Freshly back from my recent field campaign in St. Vincent, I’ve been eagerly sifting through my mounds of data, hours of footage and folders of photographs. I had intended to keep a good blog record of my fieldwork throughout, however, that might have been somewhat ambitious. However, I still wanted to share what I got up to during my time on St. Vincent and some of the superb activities I was involved with.
As many of you know, over the last year as part of my PhD research, I have developed a new interactive computer game to be used in volcanic hazard education and outreach for the Eastern Caribbean island of St. Vincent. After a hectic year and final few weeks of tweaking and testing, I headed out to St. Vincent in late March to begin game trials. First thing to do was to met with key members of the National Emergency Management Organisation (NEMO), who run a lot of the volcano education sessions on St. Vincent, to talk to them about the game and my intentions over the coming weeks. They seemed to be pleased with the game and excited to see how successful a tool like this could be which was a great start.
Over the initial few weeks, I arranged community sessions with adults across the island, particularly targetting ‘Red Zone’ residents. The ‘Red Zone’ refers to the volcanic hazard map produced for the island which identifies areas of the island which are most likely to be affected by volcanic hazards during a future volcanic eruption. Adult community sessions were run in Chateaubelair, Fancy and Georgetown with a later session also run in the Kingstown area.
Volcano Awareness Week (VAW) – 20-24th April 2015.
During my field campaign, the annual Volcano Awareness Week activities were conducted across the island. The activities are organised by NEMO and run by The University of the West Indies, Seismic Research Centre (SRC) in collaboration with the Soufriere Monitoring Unit (SMU). This year I was lucky enough to join in with the activities and test out the game as we went. The weeks activities consist of an intensive schools education programme for both Primary and Secondary Schools, with over 1000 students taught throughout the week. This year the school focus was around the Kingstown area, which is within the ‘Green Zone’, to raise awareness about how Green does not mean safe. Even in the Green Zone they may experience heavy ash fall and of course, the influx of evacuees from the other, more at-risk locations.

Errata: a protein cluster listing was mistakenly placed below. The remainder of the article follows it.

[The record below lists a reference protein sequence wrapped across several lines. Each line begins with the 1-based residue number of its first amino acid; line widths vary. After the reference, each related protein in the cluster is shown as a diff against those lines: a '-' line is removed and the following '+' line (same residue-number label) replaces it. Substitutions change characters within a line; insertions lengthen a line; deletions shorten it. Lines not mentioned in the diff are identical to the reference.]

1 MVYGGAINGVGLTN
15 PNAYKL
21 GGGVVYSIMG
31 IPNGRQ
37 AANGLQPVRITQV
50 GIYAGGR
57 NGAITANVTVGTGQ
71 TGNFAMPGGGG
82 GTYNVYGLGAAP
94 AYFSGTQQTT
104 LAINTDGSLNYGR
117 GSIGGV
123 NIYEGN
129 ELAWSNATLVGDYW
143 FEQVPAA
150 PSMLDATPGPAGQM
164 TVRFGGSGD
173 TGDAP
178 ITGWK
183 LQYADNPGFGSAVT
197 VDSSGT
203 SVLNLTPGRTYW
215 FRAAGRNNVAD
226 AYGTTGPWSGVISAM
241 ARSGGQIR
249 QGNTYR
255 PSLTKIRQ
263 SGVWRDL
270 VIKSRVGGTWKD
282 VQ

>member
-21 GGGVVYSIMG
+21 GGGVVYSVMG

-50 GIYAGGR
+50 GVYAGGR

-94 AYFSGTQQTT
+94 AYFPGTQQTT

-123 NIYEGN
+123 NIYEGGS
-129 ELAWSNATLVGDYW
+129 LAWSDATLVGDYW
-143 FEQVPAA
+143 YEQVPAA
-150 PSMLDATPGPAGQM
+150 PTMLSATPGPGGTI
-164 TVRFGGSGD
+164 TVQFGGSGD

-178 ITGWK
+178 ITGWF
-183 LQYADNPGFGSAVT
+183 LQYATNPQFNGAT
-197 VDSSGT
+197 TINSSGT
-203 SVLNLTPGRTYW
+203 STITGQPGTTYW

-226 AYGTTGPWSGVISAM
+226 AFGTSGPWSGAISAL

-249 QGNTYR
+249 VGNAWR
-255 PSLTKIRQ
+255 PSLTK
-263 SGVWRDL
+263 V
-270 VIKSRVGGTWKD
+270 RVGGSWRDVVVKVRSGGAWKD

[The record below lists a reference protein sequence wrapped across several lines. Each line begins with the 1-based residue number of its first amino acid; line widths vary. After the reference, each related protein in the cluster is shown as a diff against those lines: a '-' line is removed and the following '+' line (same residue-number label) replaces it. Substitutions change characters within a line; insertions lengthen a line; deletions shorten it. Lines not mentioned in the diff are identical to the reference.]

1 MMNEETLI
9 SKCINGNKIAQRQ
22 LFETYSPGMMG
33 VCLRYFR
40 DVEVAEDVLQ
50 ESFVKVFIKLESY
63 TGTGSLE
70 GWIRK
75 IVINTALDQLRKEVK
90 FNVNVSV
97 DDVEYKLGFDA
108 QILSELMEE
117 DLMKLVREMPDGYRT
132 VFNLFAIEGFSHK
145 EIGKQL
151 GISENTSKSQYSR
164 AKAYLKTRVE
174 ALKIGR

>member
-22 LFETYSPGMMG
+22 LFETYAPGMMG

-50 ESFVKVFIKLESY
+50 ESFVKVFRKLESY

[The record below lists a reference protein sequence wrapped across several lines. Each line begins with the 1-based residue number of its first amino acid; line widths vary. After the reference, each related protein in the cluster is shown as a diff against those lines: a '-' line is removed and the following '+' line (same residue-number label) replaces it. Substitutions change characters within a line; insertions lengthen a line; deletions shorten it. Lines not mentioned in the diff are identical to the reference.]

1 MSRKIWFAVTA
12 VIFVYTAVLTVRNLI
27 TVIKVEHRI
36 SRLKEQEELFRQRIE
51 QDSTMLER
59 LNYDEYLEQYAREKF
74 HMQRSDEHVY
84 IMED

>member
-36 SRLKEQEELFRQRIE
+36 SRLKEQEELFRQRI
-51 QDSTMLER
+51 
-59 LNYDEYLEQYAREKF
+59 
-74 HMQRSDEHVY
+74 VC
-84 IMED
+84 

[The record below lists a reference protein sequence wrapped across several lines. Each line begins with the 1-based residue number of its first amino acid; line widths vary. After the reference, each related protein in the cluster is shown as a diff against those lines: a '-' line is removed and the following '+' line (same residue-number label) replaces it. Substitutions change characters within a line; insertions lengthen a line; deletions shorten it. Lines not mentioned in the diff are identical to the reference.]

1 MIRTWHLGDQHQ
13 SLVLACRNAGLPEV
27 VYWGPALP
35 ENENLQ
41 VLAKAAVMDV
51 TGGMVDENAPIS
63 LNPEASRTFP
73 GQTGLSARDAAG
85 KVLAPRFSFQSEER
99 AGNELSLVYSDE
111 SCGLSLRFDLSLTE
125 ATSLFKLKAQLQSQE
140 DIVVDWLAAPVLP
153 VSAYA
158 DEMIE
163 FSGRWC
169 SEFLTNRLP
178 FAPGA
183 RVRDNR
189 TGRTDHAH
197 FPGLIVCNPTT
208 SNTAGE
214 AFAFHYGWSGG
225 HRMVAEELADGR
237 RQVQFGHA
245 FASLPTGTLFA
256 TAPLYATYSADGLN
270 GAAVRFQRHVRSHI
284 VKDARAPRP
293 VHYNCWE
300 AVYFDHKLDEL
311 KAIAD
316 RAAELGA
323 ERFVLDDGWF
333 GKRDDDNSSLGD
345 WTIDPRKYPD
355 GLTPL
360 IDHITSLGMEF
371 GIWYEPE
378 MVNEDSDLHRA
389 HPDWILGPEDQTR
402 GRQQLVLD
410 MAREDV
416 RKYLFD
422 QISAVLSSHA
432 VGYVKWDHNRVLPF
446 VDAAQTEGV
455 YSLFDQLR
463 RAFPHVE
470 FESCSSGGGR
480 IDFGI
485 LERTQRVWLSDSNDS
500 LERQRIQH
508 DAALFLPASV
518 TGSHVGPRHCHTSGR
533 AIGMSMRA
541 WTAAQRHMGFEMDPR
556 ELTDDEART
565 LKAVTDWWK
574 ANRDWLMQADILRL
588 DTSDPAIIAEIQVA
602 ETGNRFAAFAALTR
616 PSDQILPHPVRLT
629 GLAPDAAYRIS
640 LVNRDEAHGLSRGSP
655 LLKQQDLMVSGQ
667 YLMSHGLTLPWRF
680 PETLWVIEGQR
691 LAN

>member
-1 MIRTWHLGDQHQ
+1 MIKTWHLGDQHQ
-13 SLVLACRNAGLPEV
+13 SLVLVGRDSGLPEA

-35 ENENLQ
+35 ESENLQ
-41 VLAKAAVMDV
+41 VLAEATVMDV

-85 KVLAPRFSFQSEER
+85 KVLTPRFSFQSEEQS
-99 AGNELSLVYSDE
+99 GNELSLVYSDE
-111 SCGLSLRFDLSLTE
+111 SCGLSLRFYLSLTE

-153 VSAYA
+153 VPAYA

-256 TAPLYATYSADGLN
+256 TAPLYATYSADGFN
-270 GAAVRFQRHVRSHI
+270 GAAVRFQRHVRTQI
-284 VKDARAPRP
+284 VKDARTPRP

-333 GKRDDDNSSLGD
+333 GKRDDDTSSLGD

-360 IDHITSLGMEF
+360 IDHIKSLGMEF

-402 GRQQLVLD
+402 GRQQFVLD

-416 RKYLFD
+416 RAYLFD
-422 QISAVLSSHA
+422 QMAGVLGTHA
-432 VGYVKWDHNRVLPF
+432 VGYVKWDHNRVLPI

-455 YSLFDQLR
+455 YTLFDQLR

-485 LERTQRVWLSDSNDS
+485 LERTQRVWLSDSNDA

The activities are designed to coincide with the anniversary of the 1979 eruption of La Soufriere, which saw over 20,000 people evacuated to emergency shelters after it began to erupt on 13th April. The 1979 eruption is something most people living on the island are aware of and may have even experienced and I heard many people talking about it throughout the week. However, it was clear throughout the sessions we ran, that very few people knew details of the eruption and were unaware of eruptions prior to this event including the 1902 eruption when over 1500 people died.
During Volcano Awareness Week, emergency managers, emergency responders and government officials join together to review the national emergency management plan for the island in the case of a future volcanic crisis. This is done annually to ensure there is a plan in place to manage a crisis situation, to make sure roles are established and that emergency shelters and materials are ready. The workshop ran over two days with all key parties in attendance.
The week of activities culminated with a hike of La Soufriere with community groups and school children. This year over 135 people hiked the volcano on a hot and humid day with the crater lightly capped with cloud. We were joined by over 60 students from The Bishops College from Kingstown who were lucky enough to have a more hands-on learning experience from the craters edge. The day was superb and it was a great opportunity to meet with local community members and talk about their personal experiences of the 1979 eruption. After many hours of hiking up and down the volcano, what better way to round off a superb VAW than with a large feast – a truly amazing day!
After VAW I continued on my quest for data and ran many more sessions in secondary schools across the island and with community groups. The game proved to be quite a success during its testing and with the Ministry of Education, who are interested in using the game as a resource to support the national curriculum, potentially insuring the games longevity. The project was made much easier by the fact all secondary school children on St. Vincent are provided with a laptop from the government and facilities on the island are only set to improve further in the near future. However, fieldwork of this kind is not without its challenges and remaining dynamic throughout was essential. Issues relating to the lack of facilities in schools, robust power supplies, time management and organisation undoubtedly hindered research progress and were a steep learning curve. However, I have returned from fieldwork with a nice data set to start working with and trying to establish if and how much this game has been a success.
I just want to take this opportunity to say a big thank you to all of the people that helped and supported my research on St. Vincent and continue to do so and to all those that participated. I’m looking forward to sharing some of the data and research outcomes with you in the coming months!